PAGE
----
Home Perspectives Features Uri Ilan on saving lives in Israel’s Nepali field hospital

Uri Ilan on saving lives in Israel’s Nepali field hospital

1412
0
SHARE
Dr. Uri Ilan treats Nepalese children during the IDF field hospital’s deployment to Kathmandu after a devastating earthquake in 2015

Dr. Uri Ilan, 38, is a man who wears different hats. On the one hand, he’s an attending physician in the department of pediatric hematology-oncology at Hadassah University Hospital in Jerusalem. On the other, he’s the human resource manager for the IDF’s military field hospital, which was deployed to Nepal following the catastrophic earthquake there in 2015. He was in Toronto recently to address the World Association of Disaster and Emergency Medicine (WADEM) conference.


Tell me about your role with the IDF’s military field hospital.

I wear two hats. One is as a human resource officer, responsible for all human resources – who will join, who will come for the drills. The other hat is as a pediatrician. We’ve built the unit from a small unit, to become a level three hospital, the best field hospital in the world.

How many of these field hospitals does the IDF have?

Just one.

If there’s a war on the Golan and in Gaza, where would you be located?

Israel is very small, so we use helicopters to take patients straight away to major hospitals. I’m not sure having a field hospital in a war is really beneficial. It’s made out of tents and it’s real easy to bomb.

Now we are working on a plan of building the hospital underground in fixed places, like a shopping mall. We’re trying that this year.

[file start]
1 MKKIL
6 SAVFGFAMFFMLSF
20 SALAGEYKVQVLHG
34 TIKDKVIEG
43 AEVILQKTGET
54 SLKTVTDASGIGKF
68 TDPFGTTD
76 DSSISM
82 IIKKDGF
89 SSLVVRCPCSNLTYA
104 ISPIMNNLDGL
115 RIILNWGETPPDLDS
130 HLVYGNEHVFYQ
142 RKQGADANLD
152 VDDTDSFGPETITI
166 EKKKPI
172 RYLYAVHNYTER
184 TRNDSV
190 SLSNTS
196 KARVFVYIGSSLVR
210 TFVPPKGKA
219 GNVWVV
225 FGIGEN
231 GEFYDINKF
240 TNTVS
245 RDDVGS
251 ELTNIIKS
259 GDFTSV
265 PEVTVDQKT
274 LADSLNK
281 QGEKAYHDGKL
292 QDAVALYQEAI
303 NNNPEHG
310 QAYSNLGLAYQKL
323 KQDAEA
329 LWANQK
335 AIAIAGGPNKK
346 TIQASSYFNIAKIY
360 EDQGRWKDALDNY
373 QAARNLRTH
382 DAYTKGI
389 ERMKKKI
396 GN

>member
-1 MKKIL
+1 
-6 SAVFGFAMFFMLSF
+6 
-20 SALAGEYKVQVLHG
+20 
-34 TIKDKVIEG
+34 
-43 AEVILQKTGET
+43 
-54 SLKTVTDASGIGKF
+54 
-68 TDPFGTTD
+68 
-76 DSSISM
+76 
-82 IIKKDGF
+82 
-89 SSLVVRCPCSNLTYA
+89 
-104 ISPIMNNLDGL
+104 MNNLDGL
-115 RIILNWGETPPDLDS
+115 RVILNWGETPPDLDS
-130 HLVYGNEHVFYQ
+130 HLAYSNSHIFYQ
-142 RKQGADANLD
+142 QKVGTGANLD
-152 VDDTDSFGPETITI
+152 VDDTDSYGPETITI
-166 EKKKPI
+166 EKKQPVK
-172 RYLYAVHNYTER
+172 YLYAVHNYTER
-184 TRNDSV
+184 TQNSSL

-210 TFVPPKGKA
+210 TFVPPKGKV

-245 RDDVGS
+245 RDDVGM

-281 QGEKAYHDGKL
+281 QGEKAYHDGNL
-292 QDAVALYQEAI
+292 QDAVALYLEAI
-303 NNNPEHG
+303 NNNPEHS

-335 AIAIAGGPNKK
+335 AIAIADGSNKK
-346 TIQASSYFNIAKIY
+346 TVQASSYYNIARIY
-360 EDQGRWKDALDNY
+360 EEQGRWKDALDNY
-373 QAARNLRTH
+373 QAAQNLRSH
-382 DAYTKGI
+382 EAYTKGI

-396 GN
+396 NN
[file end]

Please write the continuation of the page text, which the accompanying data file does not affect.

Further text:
‘In Israel, we fight with each other. When we go abroad, we’re brothers’

If Israel is so small and you can helicopter people to hospitals, why does Israel need a field hospital?

Because sometimes in Israel, we have very small, peripheral hospitals, like in Tzfat (Safed), or Tiberias, or Eilat. If something happens there, and there’s a major air strike or terror attack and you need help over there, we can build our hospital in the city and make the little hospital bigger.

Has your field hospital been deployed in actual conflict situations in Israel?

No. Luckily.

In 2010, the field hospital was deployed independently, as a field hospital with all the disciplines of a hospital, in Haiti.

And then, in 2015, in Nepal, we were an independent hospital.

What distinguishes a level three field hospital from other field hospitals?

We have most of the medical disciplines. We have ear, nose, throat doctors, surgeons, we have gynaecology, obstetrics, we’ve got pediatrics. We’ve got everything a hospital would have, except neurosurgery.

We have 12 beds in the intensive care units. We can operate in three different operating rooms at the same time. We have 80 beds of hospitalization. It’s a very big support for the peripheral hospitals in Israel.

You were in Kathmandu. What was that experience like for you?

On a personal level, it was life changing to see how people live in Kathmandu, how they behave after such a disaster.

As a doctor, it was life changing. I usually work in Hadassah, where I have all the backup I need. I have CT and MRI machines. I can have everything. Someone can be operated on in a second.

When you’re in Nepal, you have only your eyes, your ears, your brain and your hands. No special tests to do, in order to diagnose people. Really simple, pure medicine.

You do what you know. And it works. I enjoyed that medicine more than I enjoyed anything.

I understand a lot of Israelis travel to Nepal after their military service. Did you run into many of them?

Israel is a very unique culture. In Israel, we fight with each other. When we go abroad, we’re brothers.

Two days after we built the hospital, a lot of Israelis came. We had medics from the army who were traveling after their service and they came to help us. It was amazing to see.